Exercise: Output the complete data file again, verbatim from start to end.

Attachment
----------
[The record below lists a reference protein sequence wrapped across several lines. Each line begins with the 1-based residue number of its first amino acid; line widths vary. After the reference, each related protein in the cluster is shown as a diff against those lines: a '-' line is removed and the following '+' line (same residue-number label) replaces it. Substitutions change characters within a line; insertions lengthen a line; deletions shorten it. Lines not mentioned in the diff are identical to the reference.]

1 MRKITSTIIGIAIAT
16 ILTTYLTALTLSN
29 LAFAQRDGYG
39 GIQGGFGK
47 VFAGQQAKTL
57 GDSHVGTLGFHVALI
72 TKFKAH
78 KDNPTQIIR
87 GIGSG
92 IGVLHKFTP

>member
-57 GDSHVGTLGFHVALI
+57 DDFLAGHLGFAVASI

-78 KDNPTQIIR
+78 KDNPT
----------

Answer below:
[The record below lists a reference protein sequence wrapped across several lines. Each line begins with the 1-based residue number of its first amino acid; line widths vary. After the reference, each related protein in the cluster is shown as a diff against those lines: a '-' line is removed and the following '+' line (same residue-number label) replaces it. Substitutions change characters within a line; insertions lengthen a line; deletions shorten it. Lines not mentioned in the diff are identical to the reference.]

1 MRKITSTIIGIAIAT
16 ILTTYLTALTLSN
29 LAFAQRDGYG
39 GIQGGFGK
47 VFAGQQAKTL
57 GDSHVGTLGFHVALI
72 TKFKAH
78 KDNPTQIIR
87 GIGSG
92 IGVLHKFTP

>member
-57 GDSHVGTLGFHVALI
+57 DDFLAGHLGFAVASI

-78 KDNPTQIIR
+78 KDNPT